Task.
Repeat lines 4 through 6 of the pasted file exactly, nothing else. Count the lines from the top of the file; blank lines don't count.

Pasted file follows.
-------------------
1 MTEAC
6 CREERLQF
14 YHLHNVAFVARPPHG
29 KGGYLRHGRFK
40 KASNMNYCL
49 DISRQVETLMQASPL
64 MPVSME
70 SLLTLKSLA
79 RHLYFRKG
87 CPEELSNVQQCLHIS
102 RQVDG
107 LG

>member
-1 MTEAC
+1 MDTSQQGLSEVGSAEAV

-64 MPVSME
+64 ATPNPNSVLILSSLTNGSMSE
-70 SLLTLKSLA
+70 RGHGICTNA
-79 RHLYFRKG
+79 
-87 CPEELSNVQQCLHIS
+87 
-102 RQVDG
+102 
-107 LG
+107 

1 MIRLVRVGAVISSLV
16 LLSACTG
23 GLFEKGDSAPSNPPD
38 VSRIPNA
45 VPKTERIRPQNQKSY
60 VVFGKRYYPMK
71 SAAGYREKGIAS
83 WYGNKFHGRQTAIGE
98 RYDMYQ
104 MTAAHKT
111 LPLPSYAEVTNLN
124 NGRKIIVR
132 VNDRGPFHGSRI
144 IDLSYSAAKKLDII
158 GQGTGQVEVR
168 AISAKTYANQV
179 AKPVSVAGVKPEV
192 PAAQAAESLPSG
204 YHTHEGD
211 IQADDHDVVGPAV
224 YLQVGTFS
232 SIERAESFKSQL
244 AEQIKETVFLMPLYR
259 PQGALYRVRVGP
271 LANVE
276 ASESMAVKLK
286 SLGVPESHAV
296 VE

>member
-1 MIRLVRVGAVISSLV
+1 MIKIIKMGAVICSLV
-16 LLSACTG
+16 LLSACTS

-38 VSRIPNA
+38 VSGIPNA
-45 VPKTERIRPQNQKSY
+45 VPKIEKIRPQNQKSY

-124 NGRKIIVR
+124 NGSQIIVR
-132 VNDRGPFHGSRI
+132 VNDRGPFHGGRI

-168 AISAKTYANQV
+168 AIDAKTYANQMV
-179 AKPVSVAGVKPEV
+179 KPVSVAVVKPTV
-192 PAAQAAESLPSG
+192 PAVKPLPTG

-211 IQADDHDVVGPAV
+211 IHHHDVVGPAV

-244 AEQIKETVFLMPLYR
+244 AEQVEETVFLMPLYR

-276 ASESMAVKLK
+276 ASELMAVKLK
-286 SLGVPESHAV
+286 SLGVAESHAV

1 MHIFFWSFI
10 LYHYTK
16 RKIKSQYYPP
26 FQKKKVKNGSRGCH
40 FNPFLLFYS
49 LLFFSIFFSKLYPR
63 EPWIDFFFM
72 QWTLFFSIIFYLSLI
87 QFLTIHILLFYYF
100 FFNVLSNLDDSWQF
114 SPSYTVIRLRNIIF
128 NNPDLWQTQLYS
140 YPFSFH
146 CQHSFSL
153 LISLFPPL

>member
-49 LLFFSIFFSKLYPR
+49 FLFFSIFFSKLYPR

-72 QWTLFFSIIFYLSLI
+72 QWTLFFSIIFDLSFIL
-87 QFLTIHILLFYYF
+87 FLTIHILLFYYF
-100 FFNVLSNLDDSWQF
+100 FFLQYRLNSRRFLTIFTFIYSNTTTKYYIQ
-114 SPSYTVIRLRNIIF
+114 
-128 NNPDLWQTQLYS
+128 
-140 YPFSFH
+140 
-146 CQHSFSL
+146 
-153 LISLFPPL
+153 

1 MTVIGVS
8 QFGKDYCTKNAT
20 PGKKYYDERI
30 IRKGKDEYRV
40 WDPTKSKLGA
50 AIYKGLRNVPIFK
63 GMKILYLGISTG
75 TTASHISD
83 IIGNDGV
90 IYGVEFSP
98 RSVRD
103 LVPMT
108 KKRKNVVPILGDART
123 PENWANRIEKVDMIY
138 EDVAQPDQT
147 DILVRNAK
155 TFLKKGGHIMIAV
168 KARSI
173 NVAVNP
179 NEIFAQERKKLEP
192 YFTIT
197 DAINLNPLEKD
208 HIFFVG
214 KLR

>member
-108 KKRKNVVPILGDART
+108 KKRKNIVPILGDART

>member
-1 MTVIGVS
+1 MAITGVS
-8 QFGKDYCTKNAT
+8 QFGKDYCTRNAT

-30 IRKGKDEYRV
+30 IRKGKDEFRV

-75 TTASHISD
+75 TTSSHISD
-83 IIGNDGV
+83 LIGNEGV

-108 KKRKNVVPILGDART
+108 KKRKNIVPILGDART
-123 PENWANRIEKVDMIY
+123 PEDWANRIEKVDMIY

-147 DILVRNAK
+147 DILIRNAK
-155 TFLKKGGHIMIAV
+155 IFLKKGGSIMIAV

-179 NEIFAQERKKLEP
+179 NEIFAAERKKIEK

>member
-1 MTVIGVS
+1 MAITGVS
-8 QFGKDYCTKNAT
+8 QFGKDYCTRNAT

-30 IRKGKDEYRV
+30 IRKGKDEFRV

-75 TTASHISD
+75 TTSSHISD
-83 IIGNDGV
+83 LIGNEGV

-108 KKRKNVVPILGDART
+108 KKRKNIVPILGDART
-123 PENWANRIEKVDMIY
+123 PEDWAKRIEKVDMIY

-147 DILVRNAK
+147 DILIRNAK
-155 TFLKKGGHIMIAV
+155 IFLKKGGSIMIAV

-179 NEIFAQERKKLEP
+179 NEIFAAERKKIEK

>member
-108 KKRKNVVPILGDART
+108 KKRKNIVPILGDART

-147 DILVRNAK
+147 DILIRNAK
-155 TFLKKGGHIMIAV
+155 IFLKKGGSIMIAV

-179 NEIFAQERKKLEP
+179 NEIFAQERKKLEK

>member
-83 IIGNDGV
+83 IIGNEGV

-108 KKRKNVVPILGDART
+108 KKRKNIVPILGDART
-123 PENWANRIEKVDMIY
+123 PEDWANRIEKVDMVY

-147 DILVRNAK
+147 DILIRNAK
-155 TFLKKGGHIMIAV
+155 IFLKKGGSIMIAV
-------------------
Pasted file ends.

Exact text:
29 KGGYLRHGRFK
40 KASNMNYCL
49 DISRQVETLMQASPL